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Major Pushes For Net-Zero Carbon CRE Coming From Europe


The government of Norway has proposed that the country's sovereign wealth fund, the world's largest, should push the more than 9,300 companies it invests in to cut their greenhouse gas emissions to net-zero by 2050, in line with the Paris Agreement. Net-zero, or carbon neutrality, means an entity removes as much carbon dioxide from the environment as it puts out. The government doesn't run the fund directly, so the final decision to push for net-zero would be made by the fund's executive board.

The fund, formally known as the Government Pension Fund Global and run by Norges Bank Investment Management, has extensive real estate holdings. Among other U.S. holdings, the fund has major stakes in properties co-owned by Boston Properties, Kilroy Realty Corp., MetLife, Nuveen Real Estate, Oxford Properties Group, and Prologis Europe and U.S.

In Lower Manhattan, Hudson Square Properties is a joint venture of Trinity Church Wall Street and the fund. It includes a 12-building portfolio in that part of the city totaling about 6M SF.

The carbon-zero-focused changes were proposed in the white paper The Government Pension Fund 2022, and are mostly in synch with the recommendations in the 2021 report Climate Risk and the Government Pension Fund Global, which details climate risk for the fund's investments.

“The government wants to make the GPFG world leading in responsible investment and the management of climate and nature risks," Minister of Finance Trygve Vedum said in a statement in January. "There is, at the same time, a broad political consensus that the fund has a financial objective and is not a climate policy tool."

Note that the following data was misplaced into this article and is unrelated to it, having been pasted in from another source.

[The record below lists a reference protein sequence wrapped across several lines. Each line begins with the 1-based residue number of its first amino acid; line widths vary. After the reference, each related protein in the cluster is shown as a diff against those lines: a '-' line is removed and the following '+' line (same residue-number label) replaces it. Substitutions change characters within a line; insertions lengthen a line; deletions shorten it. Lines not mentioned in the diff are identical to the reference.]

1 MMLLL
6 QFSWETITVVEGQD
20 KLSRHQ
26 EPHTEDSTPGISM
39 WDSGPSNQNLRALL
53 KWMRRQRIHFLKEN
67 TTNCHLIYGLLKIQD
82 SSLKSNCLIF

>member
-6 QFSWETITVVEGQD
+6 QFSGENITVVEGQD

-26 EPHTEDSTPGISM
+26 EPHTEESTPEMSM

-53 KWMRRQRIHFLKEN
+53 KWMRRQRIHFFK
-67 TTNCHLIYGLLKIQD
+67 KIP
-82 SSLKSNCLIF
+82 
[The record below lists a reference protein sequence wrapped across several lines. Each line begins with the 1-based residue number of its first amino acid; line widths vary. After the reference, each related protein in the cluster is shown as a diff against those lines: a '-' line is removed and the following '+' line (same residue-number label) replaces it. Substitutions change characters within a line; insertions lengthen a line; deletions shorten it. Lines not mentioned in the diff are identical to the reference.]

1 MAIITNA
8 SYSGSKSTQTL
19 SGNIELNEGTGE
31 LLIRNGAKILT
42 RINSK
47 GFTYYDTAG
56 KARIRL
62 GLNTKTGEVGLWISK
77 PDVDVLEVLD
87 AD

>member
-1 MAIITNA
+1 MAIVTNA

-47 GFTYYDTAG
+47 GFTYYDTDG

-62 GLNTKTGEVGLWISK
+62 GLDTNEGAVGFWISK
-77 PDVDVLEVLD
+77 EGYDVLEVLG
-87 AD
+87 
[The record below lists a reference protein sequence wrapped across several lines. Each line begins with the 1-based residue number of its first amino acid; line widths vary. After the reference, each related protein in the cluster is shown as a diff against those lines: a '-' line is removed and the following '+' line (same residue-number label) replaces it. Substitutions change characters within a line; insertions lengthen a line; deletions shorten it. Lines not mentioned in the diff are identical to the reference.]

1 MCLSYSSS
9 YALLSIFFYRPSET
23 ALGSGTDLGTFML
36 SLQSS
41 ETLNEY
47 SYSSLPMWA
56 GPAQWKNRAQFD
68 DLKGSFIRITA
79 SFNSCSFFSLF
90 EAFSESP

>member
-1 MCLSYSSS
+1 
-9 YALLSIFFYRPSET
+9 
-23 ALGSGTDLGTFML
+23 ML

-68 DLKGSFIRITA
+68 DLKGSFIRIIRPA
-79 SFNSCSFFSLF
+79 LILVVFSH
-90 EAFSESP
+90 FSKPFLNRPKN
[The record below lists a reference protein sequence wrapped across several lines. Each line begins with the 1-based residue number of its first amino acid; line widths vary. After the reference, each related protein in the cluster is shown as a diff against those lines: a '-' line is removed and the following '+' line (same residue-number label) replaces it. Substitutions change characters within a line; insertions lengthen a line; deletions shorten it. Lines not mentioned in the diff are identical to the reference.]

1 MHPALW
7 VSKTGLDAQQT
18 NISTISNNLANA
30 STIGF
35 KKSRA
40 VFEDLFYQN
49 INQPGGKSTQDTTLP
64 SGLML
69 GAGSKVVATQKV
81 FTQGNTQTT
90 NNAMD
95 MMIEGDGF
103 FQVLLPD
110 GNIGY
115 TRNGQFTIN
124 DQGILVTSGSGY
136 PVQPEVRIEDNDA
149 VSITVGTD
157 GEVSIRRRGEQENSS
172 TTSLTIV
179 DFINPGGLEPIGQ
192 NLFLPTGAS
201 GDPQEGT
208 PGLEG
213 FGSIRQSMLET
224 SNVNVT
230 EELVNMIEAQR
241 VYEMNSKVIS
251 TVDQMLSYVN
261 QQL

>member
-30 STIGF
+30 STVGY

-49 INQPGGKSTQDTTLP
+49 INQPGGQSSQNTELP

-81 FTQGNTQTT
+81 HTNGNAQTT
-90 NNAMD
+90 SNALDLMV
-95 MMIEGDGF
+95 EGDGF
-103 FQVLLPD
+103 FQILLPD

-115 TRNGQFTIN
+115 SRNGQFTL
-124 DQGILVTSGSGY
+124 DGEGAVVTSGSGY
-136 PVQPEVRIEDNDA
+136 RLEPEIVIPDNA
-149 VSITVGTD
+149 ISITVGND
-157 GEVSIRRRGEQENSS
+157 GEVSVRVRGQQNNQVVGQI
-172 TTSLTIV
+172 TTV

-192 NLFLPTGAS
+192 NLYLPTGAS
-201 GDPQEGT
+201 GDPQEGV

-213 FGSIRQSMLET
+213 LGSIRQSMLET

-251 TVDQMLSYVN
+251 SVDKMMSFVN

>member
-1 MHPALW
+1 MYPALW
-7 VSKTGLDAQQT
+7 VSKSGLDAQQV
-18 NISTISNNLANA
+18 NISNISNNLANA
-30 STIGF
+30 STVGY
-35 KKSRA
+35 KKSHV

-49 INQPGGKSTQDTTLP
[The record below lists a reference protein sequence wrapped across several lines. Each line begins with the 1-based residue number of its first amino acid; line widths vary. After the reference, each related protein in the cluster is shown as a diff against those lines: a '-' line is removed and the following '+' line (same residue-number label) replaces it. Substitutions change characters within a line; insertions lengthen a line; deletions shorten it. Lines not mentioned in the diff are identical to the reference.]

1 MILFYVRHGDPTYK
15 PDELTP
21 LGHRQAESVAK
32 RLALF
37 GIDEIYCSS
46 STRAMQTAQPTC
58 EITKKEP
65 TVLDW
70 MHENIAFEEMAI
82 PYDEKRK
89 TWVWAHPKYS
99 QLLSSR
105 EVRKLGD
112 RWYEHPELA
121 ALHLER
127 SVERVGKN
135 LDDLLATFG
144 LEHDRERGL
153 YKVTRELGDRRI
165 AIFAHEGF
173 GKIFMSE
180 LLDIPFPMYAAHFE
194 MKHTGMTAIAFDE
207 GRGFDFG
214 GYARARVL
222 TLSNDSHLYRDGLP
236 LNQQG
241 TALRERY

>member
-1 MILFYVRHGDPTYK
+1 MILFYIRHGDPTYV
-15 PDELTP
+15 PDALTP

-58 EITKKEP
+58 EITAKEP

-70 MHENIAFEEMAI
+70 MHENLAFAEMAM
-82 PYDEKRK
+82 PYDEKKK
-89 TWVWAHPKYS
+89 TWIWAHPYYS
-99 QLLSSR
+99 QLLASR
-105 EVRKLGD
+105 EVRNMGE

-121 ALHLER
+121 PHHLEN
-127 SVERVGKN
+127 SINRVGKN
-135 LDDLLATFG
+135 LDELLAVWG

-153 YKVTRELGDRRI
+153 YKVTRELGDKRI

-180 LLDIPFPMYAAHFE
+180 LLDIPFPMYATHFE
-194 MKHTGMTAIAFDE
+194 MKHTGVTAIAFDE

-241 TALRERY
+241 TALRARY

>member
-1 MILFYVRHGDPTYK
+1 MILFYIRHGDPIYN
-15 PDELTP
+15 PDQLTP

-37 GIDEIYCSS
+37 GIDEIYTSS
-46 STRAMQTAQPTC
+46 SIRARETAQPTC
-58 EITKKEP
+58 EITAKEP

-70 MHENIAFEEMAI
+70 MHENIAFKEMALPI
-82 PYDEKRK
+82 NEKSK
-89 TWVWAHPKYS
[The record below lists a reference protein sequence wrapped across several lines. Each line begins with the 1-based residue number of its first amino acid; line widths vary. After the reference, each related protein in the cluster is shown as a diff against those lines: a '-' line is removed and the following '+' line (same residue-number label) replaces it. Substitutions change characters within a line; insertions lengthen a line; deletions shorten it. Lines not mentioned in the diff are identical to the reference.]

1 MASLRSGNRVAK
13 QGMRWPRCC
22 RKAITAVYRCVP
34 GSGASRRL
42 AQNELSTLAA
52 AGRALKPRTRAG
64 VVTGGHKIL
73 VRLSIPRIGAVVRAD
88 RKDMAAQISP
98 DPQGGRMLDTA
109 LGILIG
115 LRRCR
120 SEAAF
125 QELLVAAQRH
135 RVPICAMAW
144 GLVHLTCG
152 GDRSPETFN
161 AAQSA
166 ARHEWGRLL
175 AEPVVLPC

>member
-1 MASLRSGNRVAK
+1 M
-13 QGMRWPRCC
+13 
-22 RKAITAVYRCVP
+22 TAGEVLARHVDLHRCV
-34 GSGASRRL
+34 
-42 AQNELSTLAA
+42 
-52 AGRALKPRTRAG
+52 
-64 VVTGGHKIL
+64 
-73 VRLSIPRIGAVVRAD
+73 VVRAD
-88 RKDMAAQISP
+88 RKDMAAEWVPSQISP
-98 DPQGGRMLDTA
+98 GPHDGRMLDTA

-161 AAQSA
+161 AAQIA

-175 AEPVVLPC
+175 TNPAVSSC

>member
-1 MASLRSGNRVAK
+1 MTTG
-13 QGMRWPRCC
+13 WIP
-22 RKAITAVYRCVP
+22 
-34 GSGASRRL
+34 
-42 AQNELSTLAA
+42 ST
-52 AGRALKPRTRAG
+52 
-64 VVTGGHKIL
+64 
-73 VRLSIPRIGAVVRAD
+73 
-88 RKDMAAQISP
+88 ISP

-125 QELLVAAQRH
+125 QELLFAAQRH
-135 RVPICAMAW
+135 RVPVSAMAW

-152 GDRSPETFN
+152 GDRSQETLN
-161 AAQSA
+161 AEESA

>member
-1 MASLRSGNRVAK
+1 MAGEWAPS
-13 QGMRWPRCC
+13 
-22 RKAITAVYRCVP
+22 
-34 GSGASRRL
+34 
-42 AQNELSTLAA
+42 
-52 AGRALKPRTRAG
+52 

Norway's sovereign fund has done well recently. Last year, the fund returned 14.5%, enjoying positive equity and real estate returns and ending the year holding investments with a market value of $1.4T. 

Equities did best for the fund, returning 20.8% in 2021, Pensions & Investments reports, followed by real estate with a 13.6% return. Renewable energy infrastructure investments returned 4.2% for the sovereign wealth fund.

Separately, but also related to carbon-zero efforts, the French company Deepki has raised $166M in a Series C funding round. The company offers software as a service that helps real estate companies track and analyze their ESG efforts, including carbon emissions.

The company plans to expand its operations in the United States in the next 12 months, via organic growth and acquisitions.

"More than $5T of investment is needed each year to decarbonize the built environment and ensure the real estate sector can meet its commitment to meet the net zero target by 2050," Deepki co-founders Vincent Bryant and Emmanuel Blanchet said in a statement.

The round was co-led by One Peak and Highland Europe, two London-based VC firms. Other investors include Bpifrance, Revaia, Hi Inov and Statkraft Ventures.